Matt Zoller Seitz of Roger Ebert starts his critique emphasizing that even with a four hours and two minutes run time, if Snyder’s Justice League is eventually released in theaters, “I’ll go see it again, just as long as it’s in Imax and there’s an intermission.” Seitz praises the film for being a stronger alternative to the 2017 original, writing, “I don’t see how it’s possible to put this version of the project next to the 2017 version and not recognize that it’s superior in every way.” Further, Zoller Seitz writes that the new cut “is the kind of brazen auteurist vision that Martin Scorsese was calling for when he complained (rightly) that most modern superhero movies don’t resemble cinema as he’s always understood and valued it.” He describes the film as “a corporate product that feels as if it sprung from a fever dream,” such as Superman Returns, and other works. Of the characters, Zoller Seitz argues that Whedon’s cut “favored Bruce Wayne/Batman and Diana Prince/Wonder Woman,” but Snyder offers “an ensemble picture that does as good a job as MCU’s Avengers films of depicting a band of heroes as strong-willed, fully-rounded individuals who had lives and issues before the main action started and must learn to work to together.” With many fans pleading for Snyder’s cut to be released, Zoller Seitz writes that the film “will mainly please the people who clamored for it” and “even fans of the genre might consider it a bit much. … It owes as much to rock concerts, video games and multimedia installations as it does to commercial narrative filmmaking. It’s maddening. It’s monumental. It’s art.”
Matt Goldberg of Collider poses the question, “Isn’t it far better to see a director’s original vision than whatever the studio chose to release simply to meet a release date?” adding that Snyder’s cut “essentially restores the heart of the movie and fleshes out the character motivations into a compelling picture about faith, honor and sacrifice.” However, Goldberg describes the experience of watching the lengthy film “confounding” and that the differences between his take and Whedon’s cut “don’t feel monumental. … More often than not, the experience of watching ZSJL is like watching the extended version of JL17. It is, in other words, a rough cut but with the benefit of finished VFX,” Goldberg writes, referring to Whedon’s 2017 version as “JL17.” Goldberg argues that editing should’ve been considered and the film “seems built to keep in everything” which, he argues, is an approach that “not only kills the pacing, but it also makes it difficult to latch onto any kind of thematic or emotional arc. … Without having seen JL17, Snyder has basically elongated that movie in ways that feel senseless and far too merciful in what should be cut,” Goldberg writes, adding that even with new scenes enhancing the overall work, the film fails to deliver something that justifies “the vastly extended runtime. … I truly hope that Snyder found some sort of solace in making this new version. I don’t know the man personally, but he seems like a good enough guy, and if this cut of Justice League brings him a modicum of peace, then at least we can say that in the film’s defense. But for the audience, Zack Snyder’s Justice League fails to make the case for its existence,” Goldberg writes.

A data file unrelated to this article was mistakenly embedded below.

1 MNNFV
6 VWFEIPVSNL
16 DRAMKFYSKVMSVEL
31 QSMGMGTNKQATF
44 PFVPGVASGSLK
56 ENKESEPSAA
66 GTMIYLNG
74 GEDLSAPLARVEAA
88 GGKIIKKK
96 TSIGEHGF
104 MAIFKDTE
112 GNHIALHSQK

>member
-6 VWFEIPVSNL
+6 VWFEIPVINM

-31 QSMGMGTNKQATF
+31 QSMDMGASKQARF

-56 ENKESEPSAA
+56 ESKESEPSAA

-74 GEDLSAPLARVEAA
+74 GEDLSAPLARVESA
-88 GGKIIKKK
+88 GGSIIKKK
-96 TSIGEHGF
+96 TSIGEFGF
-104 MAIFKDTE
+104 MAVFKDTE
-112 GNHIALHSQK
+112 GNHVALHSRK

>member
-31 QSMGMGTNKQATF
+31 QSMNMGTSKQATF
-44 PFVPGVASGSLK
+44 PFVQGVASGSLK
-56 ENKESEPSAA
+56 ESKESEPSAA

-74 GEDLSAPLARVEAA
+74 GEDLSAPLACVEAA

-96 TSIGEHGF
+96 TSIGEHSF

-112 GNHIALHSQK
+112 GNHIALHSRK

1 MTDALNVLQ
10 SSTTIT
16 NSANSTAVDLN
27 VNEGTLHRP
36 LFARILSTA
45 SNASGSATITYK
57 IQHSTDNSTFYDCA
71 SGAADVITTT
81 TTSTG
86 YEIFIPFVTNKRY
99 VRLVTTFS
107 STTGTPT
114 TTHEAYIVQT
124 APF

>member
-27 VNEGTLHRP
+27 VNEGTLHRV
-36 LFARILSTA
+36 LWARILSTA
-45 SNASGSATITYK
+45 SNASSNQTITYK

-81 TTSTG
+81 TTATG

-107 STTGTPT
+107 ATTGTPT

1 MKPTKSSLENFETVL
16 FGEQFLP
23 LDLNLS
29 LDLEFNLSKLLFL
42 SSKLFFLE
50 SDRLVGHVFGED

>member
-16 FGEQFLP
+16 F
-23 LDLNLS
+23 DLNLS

The Guardian‘s Peter Bradshaw calls Snyder’s cut “weirdly entertaining” and despite being four hours long, “its dramatic and theological craziness only really come across when you consume it all at once. … You can see from a mile away where it is all going — or rather from three hours and 55 minutes away — and for me, the Justice League still does not have the colour, flair, snap and zap of the Avengers in the MCU,” Bradshaw critiques. “It comes to life most in the regular cityscape settings that it seems keen to avoid.” He continues to note that while watching, “there is something absorbing about this operatically strange twilight-of-the-superhero-gods that might yet turn out to be daybreak” and “the film has something preposterous but surreal.” With “some nice supporting performances, most notably from Willem Dafoe” and a “disturbing” epilogue that features familiar faces such as Jared Leto’s Joker, Bradshaw argues that though “Snyder’s film may be exhausting” it is still “engaging.” “Justice is served,” he concludes.